The 5th dimensional camera

Supplementary content information

The 5th dimensional camera positioned on a rooftop looking down on the city.

Above the sprawling city, a young man sets up the 5th dimensional camera, anxious to peer into his parallel lives.

Quantum mechanics is an extraordinary branch of science. It’s a field where the boundary between fantasy and reality can start to blur. Imagine, for instance, a device that makes modern supercomputers look obsolete. It’s called a quantum computer.

Quantum computers aren’t with us yet. But if and when they arrive, the impact could be colossal, reaching into every corner of our lives. From totally secure communication to new medical sensors that revolutionise healthcare and complex modelling that could engineer powerful new drugs to defeat pandemics – the possibilities are endless.

This research is helping the UK stay at the forefront of the race to develop these remarkable machines. That means comprehending quantum mechanics’ most fundamental properties – and exploring the possibility of parallel universes that they imply.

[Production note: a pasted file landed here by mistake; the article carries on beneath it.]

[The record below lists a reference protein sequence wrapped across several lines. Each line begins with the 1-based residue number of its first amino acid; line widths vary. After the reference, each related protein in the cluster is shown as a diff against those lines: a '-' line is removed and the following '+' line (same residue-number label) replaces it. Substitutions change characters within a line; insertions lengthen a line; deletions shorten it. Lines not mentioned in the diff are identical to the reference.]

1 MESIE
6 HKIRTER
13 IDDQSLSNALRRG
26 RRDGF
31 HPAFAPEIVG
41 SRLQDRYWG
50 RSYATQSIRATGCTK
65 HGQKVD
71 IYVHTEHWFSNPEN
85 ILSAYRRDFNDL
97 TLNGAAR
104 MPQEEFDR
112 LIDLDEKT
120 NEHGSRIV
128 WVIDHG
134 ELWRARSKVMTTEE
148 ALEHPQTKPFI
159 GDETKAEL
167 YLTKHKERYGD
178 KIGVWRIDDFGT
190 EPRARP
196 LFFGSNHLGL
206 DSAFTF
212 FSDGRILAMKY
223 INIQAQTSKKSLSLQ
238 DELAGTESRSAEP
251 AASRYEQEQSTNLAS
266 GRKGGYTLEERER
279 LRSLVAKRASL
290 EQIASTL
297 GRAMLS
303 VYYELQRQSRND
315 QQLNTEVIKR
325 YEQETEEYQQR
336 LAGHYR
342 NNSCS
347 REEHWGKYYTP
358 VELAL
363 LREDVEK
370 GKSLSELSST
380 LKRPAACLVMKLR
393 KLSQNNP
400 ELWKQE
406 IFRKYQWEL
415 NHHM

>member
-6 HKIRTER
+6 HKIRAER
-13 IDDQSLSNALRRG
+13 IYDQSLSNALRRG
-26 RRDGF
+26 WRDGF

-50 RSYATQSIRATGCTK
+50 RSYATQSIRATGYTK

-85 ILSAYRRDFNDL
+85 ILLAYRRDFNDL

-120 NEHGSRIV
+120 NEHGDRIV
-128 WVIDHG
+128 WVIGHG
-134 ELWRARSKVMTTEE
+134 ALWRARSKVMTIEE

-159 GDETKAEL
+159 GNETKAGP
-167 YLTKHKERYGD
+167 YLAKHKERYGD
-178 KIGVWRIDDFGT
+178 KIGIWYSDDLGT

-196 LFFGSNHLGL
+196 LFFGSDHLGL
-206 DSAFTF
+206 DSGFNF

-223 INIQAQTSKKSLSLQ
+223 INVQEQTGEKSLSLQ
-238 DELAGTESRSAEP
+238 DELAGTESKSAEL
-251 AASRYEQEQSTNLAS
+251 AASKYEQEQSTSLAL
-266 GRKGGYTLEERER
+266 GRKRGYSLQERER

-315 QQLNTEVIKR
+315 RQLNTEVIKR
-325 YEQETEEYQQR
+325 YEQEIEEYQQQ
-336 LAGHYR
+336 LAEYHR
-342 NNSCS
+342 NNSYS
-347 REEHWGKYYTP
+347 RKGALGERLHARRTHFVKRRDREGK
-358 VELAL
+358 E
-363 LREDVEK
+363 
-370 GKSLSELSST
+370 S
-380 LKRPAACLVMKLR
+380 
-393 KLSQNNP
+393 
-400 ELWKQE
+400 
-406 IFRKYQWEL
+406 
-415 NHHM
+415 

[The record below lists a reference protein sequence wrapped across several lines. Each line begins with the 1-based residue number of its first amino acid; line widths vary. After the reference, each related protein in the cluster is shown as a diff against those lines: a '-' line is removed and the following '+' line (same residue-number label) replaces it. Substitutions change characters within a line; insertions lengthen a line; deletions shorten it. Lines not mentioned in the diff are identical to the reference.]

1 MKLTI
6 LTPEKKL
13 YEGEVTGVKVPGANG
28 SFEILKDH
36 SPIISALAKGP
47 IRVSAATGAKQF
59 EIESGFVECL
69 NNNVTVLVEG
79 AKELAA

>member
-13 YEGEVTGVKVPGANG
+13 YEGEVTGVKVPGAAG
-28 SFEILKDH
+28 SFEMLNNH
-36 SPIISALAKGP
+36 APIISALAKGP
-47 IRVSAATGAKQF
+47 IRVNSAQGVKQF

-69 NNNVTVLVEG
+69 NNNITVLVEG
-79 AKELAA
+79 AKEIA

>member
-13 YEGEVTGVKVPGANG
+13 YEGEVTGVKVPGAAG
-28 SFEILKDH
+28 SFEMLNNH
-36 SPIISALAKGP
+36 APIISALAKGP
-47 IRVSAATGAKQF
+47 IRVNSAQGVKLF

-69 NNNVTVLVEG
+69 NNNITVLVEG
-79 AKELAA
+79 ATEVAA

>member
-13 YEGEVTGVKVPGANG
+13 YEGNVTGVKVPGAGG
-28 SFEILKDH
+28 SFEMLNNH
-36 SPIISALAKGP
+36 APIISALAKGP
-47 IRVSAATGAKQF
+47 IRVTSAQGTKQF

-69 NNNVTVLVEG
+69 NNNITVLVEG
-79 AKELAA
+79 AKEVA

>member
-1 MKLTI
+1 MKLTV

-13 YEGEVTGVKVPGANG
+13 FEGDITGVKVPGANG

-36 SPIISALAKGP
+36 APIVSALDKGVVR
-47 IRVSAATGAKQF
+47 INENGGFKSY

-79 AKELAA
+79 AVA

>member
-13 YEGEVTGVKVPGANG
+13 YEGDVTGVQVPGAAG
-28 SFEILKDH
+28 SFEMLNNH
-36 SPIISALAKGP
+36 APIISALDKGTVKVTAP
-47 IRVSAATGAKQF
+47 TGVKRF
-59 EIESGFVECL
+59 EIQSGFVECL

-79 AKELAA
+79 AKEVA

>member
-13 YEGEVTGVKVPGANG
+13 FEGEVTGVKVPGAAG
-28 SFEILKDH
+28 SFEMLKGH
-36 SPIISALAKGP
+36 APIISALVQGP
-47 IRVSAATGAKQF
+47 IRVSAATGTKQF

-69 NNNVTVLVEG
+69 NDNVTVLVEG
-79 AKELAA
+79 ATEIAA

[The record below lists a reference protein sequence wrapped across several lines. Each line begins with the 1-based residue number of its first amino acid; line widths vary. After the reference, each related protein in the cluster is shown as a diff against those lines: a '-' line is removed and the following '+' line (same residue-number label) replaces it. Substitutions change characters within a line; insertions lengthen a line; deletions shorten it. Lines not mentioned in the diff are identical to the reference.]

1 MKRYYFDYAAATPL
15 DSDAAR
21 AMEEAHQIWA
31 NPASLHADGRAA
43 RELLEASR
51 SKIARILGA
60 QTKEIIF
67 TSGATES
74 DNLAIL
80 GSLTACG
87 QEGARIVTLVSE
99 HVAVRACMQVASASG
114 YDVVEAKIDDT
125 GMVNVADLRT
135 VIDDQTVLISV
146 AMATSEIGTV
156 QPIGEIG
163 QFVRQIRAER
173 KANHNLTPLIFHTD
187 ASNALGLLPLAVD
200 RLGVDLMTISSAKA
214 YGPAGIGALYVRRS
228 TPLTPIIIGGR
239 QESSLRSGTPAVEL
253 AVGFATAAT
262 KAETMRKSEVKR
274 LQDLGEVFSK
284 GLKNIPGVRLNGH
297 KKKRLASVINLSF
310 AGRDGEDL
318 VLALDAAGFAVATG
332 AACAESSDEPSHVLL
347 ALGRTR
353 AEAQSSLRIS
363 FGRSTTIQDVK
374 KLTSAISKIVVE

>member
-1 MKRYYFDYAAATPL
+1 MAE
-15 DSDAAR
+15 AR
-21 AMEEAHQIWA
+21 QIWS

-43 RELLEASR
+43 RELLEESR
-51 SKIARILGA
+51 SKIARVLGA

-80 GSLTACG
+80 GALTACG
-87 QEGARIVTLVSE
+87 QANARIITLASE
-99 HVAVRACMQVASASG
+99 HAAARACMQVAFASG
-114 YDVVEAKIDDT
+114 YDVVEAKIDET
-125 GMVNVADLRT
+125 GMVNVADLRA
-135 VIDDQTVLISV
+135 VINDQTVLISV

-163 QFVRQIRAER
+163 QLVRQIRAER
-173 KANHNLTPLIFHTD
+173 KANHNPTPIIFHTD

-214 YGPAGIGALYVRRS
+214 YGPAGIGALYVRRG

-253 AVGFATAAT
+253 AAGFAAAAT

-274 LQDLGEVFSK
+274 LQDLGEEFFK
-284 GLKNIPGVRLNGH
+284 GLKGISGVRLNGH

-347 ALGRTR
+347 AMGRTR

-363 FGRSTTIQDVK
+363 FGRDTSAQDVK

Intimidating or liberating? Or both? to explore the impact this mind-blowing science could have on our sense of place and purpose in the universe, ‘the 5th Dimensional Camera’ is a fictional device that captures glimpses of parallel universes suggested by quantum physics. How might we seek to interact with these other worlds? Would we become jealous of our parallel selves? What would happen to our sense of morality if we knew that we had committed inconceivable acts in another world?


Professor John Rarity, University of Bristol
Dr Simon Benjamin, University of Oxford
Professor Andrew Briggs, University of Oxford


Anab Jain and Jon Ardern, Superflux

Model maker

Haresh Patel and Team


Charlie Tims
Ida Karolina Soder
David Ardern

Special thanks

David Deutsch
KB and Mina Jain
Arya Architects
Rowena Ardern
Ujjval Panchal
Rory Hamilton